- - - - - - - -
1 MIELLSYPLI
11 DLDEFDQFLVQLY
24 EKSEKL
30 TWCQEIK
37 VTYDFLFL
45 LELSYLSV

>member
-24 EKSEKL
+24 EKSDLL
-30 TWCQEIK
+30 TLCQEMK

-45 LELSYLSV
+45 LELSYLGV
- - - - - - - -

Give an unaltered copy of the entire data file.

1 MIELLSYPLI
11 DLDEFDQFLVQLY
24 EKSEKL
30 TWCQEIK
37 VTYDFLFL
45 LELSYLSV

>member
-24 EKSEKL
+24 EKSDLL
-30 TWCQEIK
+30 TLCQEMK

-45 LELSYLSV
+45 LELSYLGV